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Anxiety has become a crippling problem. And the Deseret News is launching an initiative to identify this growing problem and find the solutions that will help our teenagers manage it and become happy adults.

SALT LAKE CITY — I won't bury the lead: Anxiety has become a crippling problem — especially for Utah teens. And the Deseret News is launching an initiative through in-depth reporting, analysis, expert commentary and events to identify this growing problem and find the solutions that will help our teenagers manage it and become happy, productive adults.

My Deseret News colleague, reporter Lois Collins, and others on our staff are researching and reporting on what has become of paramount importance to individuals and families suffering from anxiety and issues related to it.

Lois puts it this way:

"Anxiety is a challenge of degrees, from making one stumble to freezing one in place. And it has traveling companions, frequently accompanied by depression, obsessive-compulsive disorder, panic, or post-traumatic stress.

"The issues that arise vary depending on age, but like a snowball, it grows and speeds up, cutting an increasingly large swath through a young life, unless its progress is checked.

"According to the 2015 Child Mind Institute Children’s Mental Health Report, 80 percent of teens with a diagnosable anxiety issue do not get help, though help is available. Here’s a sampling of why that’s bad news for youths, their families and their futures: Untreated anxiety predicts later panic attacks, depression, separation anxiety disorder, behavior problems, social phobias and even suicide.

"On U.S. college campuses last year, 71 percent of the 161,014 mental health visits seeking treatment included anxiety as a key complaint. Experts say anxiety that is not dealt with can stall the launch into adulthood. It impacts whether young people finish school, serve LDS missions, get good jobs, marry and more. It impacts not just their future, but that of the entire nation."

So what's to be done?

The Deseret News has tried to bring the crisis of suicide into the open and has explored contributing causes and solutions, which it continues to do. Last year we committed to in-depth work on the opioid crisis gripping the nation, which had particular resonance and an outsized impact in Utah. That work was widely praised for bringing understanding and solutions to the state.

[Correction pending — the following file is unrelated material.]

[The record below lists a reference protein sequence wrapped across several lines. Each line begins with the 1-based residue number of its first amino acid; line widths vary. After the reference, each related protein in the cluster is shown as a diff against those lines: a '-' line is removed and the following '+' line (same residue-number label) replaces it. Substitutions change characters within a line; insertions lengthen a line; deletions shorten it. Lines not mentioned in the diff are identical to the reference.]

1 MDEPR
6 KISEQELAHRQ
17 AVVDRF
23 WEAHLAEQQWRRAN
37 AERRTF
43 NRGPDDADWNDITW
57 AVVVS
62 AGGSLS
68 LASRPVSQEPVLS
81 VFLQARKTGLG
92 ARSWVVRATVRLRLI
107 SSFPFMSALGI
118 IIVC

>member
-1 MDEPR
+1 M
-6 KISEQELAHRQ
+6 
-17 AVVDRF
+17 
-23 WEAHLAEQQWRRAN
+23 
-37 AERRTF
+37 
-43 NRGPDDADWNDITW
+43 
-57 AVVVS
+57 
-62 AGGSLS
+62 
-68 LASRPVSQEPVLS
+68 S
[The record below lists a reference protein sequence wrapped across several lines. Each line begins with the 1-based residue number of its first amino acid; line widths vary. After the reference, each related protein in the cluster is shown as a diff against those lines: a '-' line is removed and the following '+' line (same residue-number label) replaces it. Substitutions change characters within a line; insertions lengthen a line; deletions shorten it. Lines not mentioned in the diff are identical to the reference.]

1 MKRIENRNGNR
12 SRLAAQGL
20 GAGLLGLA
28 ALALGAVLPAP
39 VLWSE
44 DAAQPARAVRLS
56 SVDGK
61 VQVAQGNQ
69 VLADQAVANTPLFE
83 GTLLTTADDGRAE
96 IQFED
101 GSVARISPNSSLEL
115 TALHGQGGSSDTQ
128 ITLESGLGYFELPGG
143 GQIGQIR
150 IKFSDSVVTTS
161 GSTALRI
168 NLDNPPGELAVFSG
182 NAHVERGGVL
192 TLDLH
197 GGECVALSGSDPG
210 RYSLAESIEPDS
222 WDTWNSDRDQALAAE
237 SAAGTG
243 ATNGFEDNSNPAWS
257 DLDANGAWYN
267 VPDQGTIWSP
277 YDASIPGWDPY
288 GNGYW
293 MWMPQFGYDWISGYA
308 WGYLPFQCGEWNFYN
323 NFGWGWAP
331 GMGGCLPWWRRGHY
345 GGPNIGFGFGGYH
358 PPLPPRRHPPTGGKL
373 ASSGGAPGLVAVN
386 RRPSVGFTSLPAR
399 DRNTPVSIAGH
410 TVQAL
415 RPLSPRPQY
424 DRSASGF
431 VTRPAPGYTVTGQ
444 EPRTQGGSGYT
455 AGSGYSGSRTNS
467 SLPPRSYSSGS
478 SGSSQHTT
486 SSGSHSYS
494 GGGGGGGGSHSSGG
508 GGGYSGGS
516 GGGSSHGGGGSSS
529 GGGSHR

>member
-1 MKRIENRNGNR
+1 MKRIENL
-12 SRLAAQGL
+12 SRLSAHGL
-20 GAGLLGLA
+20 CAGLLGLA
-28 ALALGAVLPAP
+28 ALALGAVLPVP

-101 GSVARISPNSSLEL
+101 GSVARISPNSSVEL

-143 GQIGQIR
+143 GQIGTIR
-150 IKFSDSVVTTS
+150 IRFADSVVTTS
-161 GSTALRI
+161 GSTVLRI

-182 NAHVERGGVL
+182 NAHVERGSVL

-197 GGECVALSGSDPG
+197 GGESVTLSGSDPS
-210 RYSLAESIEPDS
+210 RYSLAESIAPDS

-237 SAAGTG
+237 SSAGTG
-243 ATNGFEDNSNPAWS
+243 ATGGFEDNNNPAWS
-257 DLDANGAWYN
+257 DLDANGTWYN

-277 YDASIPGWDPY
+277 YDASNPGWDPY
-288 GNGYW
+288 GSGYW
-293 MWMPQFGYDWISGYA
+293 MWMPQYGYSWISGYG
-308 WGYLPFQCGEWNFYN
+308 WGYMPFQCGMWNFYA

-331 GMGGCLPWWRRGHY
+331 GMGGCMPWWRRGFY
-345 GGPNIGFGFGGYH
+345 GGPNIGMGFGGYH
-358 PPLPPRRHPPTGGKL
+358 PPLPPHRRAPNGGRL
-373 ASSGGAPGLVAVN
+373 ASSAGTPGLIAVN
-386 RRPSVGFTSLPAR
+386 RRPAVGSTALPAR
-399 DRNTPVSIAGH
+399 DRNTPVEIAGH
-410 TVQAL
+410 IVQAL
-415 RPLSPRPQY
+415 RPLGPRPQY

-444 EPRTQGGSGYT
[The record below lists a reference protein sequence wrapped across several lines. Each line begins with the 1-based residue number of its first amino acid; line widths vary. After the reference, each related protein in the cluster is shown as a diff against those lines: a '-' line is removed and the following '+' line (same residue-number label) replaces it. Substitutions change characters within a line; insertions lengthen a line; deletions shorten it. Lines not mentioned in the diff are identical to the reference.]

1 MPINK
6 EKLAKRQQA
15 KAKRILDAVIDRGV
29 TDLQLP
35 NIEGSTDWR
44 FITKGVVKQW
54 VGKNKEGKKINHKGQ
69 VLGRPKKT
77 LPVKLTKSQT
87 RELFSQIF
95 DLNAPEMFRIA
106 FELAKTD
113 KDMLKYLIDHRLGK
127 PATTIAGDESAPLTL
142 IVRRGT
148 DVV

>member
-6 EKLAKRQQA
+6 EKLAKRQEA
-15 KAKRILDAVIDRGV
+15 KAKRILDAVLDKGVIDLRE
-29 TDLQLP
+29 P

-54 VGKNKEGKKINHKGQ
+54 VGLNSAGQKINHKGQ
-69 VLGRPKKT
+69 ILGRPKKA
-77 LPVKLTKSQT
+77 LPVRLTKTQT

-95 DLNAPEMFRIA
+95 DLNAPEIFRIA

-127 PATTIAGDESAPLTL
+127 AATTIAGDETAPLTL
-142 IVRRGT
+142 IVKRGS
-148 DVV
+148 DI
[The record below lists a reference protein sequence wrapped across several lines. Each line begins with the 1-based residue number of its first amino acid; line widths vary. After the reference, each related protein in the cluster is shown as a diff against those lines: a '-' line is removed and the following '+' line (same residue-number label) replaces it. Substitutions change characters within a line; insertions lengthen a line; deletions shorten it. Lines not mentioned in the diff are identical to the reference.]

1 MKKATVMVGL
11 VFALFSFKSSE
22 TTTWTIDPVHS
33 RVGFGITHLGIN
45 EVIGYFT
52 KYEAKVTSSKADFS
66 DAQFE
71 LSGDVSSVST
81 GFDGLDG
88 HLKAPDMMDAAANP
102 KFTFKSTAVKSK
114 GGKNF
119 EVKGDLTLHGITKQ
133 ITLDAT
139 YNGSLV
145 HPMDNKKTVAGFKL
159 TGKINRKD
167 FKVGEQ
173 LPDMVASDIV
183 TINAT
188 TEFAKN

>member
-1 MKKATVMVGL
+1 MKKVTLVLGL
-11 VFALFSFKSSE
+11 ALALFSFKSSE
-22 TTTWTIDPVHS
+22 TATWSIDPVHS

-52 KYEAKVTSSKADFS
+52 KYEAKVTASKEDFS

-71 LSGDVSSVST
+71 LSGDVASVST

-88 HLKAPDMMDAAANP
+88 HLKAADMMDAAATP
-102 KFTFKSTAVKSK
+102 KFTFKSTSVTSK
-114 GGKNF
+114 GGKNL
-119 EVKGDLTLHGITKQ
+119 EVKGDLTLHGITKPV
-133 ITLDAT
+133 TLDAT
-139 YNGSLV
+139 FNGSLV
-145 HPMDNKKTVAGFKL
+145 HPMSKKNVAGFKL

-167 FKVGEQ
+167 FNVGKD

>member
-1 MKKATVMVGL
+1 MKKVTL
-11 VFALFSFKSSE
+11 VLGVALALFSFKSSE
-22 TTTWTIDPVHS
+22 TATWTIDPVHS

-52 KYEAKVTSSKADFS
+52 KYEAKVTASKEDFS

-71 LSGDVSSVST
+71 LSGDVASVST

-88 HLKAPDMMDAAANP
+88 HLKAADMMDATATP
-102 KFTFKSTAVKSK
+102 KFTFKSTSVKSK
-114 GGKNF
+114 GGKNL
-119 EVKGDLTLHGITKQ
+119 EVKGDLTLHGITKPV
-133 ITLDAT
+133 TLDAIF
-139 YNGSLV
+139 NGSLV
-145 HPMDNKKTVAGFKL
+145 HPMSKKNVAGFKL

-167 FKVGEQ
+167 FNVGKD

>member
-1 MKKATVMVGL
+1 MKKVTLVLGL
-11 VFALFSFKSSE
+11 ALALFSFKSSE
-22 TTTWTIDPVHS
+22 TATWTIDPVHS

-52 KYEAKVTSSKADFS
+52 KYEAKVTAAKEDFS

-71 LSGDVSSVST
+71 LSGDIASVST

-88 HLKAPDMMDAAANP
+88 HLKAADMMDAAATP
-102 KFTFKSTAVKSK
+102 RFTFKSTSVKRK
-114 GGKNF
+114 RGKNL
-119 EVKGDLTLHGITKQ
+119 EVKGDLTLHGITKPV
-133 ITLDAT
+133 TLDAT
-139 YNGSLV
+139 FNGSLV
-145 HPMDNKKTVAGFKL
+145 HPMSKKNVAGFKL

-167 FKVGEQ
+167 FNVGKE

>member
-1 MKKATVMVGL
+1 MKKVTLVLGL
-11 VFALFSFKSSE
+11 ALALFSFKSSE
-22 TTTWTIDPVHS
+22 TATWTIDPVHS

This year we are exploring solutions to anxiety, beginning first with an exploration of just what it is. Years ago we didn't even have the language to deal with it. What's the difference between anxiety and stress? If one was stressed, the response was often, "buck up" or "get over it." Is there any merit to that today? Or does such an attitude contribute to problems that lead to dire consequences?

With skills, practice and support, anxiety doesn’t have to rewrite a teen’s future. For some, it may become a rough patch they look back on as a learning experience, while for others, it may be an ongoing, but manageable challenge. The key is that it has to be faced head on.

As Lois notes: "Every source imaginable agrees that anxiety and depression are the No. 1 and No. 2 complaint in terms of mental health challenges."

As part of the launch of this initiative, the Deseret News is hosting two screenings of the film "Angst: Raising Awareness Around Anxiety" by IndieFlix, for parents and teens. We are showing it in Park City and in Herriman, two communities tragically touched most recently by suicide.

After the screenings, Boyd Matheson, Deseret News opinion editor will moderate a panel that includes Karin Gornick, producer of the film, and Jenny Howe, licensed therapist with degrees in psychology and child and family studies.

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The screenings and discussion will provide parents and teens with insight and resources to better deal with anxiety. The events are free to attend but registration is required. Follow this series at www.deseretnews.com/anxiety for more information and registration.

To submit questions for the panel discussion, explore ways to bring the event to your community or other questions contact Kylie Neslen at [email protected].

In Park City Tuesday, May 29, 7 p.m. Jim Santy Auditorium, Park City Library. 1255 Park Ave. To register online for Park City, click here.

In Herriman Wednesday, May 30, 6;30 p.m. Fort Herriman Middle School 14058 Mirabella Drive. To register online for Herriman, click here.